Xanthan gum (0.5 grams) was mixed with 24.5 grams of deionized water and agitated for approximately 30 minutes so as to allow full hydration of the gum. Separately, the remaining water (50 grams) was combined with 5 grams of alcohol ethoxysulfate and mixed for 10 minutes until clear and smooth. To this, the xanthan gum solution from above was added and allowed to mix for 20 minutes. After this addition, a stringy substance similar to Comparative A was visible and did not diminish over time. Finally, 7 grams of Neodol 25-7 were added. Stringy appearance did not seem to diminish over time even after 5 hours of mixing. The resulting sample was clear with cloudy strands throughout. Again, this example shows that following different order of addition, unstable compositions result.

Example 4

Xanthan gum (0.5 grams) was mixed with 24.5 grams of deionized water and agitated for approximately 30 minutes so as to allow full hydration of the gum. Separately, the remaining water (50 grams) was combined with 7 grams of Neodol 25-7 and mixed for 5 minutes until smooth. To this, the xanthan gum solution from above was added and mixed for approximately 10 minutes until smooth. Finally, 5 grams of alcohol ethoxysulfate was added and agitated for 5 minutes. The resulting sample was clear, suspending and shear-thinning.

The examples clearly show that gum needs to be added before ionic component (e.g., anionic surfactants).

Examples 5-7

Three liquid detergent compositions are given in Table 3 below.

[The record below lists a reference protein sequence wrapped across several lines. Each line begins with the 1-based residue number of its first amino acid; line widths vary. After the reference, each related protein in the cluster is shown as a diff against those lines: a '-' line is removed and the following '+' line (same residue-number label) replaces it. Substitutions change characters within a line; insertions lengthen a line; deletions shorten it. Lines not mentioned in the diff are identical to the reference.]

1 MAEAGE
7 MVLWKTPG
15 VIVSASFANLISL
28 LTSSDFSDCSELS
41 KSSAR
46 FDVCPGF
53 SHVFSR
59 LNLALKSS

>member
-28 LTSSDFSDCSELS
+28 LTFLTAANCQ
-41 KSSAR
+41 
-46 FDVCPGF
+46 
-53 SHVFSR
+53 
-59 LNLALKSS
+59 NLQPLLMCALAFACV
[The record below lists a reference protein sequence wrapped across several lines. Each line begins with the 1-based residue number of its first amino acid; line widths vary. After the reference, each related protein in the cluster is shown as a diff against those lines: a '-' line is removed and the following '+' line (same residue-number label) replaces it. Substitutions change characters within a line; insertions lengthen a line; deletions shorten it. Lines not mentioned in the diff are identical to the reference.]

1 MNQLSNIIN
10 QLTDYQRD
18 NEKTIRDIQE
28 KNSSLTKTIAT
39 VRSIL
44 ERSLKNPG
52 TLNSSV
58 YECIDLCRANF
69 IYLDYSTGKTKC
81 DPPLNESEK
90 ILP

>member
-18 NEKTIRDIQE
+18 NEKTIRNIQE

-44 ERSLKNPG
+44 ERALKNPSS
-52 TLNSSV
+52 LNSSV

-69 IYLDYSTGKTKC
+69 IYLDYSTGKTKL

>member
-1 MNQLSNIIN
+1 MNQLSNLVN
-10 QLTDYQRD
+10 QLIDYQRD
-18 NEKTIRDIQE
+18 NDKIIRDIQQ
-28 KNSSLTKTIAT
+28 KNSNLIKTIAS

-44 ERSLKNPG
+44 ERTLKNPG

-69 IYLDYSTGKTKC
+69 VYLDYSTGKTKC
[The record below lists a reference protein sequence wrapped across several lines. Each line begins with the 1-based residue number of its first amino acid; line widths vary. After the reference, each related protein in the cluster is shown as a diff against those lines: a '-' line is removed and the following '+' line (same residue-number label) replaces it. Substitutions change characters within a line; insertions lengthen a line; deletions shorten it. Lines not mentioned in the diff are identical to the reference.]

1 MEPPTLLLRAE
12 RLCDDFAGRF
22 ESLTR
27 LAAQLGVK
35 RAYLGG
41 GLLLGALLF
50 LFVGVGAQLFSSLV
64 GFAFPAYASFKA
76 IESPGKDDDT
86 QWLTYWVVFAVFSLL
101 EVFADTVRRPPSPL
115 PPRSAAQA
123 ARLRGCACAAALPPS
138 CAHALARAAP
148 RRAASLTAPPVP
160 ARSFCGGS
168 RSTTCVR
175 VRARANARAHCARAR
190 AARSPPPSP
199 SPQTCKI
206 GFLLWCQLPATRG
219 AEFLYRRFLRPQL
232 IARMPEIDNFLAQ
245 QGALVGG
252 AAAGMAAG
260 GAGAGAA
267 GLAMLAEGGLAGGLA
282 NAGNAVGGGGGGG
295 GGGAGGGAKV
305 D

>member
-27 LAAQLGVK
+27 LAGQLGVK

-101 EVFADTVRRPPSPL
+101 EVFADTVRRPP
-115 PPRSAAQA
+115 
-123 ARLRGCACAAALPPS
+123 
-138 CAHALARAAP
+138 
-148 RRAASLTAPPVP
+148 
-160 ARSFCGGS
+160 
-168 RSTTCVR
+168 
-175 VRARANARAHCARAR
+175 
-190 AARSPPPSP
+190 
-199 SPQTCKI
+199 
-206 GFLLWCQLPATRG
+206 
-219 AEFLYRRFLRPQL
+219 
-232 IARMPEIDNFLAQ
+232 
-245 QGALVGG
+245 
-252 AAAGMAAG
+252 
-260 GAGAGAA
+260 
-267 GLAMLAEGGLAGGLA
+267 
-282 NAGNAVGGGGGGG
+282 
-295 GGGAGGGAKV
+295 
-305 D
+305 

TABLE 3______________________________________     Example 5,g              Example 6,g                         Example 7,g______________________________________Deionized water       66.53      48.79      56.7  Xanthan gum 0.47 0.21 0.30  Neodol 25-7 23.00 0.00 0.00  Tergitol 15-S-7 0.00 26.50 70.00  Triethanolamine 0.00 4.00 0.00  Borax 2.00 0.00 0.00  Monoethanolamine 0.00 0.00 3.00  Polyvinylpyrrolidone 0.30 0.60 0.00  Soil release polymer 0.50 1.00 0.00  Fluorescent dye 0.10 0.10 0.00______________________________________

Tergitol 15-S-7 is a branched C11 -C15 alkyl chain ethoxylated with 7 EO groups.

The general process for preparing the liquid detergent compositions 5-7 in Table 3 was as follows: A xanthan gum premix was prepared by blending xanthan gum with deionized water. Once the mixture was well blended, it was brought up to 180 F. and mixed at that temperature for 30 minutes to ensure hygienic integrity. The xanthan solution was then allowed to cool to room temperature, though this is not necessary to the process. Batches were made on the benchtop using Tekmar stirrers. At this stage, the xanthan gum mixture was a transparent isotropic liquid. The order of addition of raw materials was as presented in Table 3. These ingredients were added directly to the xanthan gum premix and allowed to mix for several minutes to ensure homogeneity in the sample.